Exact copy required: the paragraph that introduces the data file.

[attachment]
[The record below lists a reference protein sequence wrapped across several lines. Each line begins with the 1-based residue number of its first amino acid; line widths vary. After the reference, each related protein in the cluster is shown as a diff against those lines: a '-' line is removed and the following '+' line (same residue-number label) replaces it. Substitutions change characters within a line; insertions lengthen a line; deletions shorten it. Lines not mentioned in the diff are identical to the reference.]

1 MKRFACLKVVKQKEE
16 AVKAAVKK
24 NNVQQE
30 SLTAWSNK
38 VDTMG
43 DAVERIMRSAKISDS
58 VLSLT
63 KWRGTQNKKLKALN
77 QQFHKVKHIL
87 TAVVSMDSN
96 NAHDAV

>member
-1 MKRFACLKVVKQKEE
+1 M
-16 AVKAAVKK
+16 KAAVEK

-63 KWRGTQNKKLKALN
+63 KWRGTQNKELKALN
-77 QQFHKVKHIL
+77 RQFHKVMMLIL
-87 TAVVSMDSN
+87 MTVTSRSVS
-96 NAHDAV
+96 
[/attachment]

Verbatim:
[The record below lists a reference protein sequence wrapped across several lines. Each line begins with the 1-based residue number of its first amino acid; line widths vary. After the reference, each related protein in the cluster is shown as a diff against those lines: a '-' line is removed and the following '+' line (same residue-number label) replaces it. Substitutions change characters within a line; insertions lengthen a line; deletions shorten it. Lines not mentioned in the diff are identical to the reference.]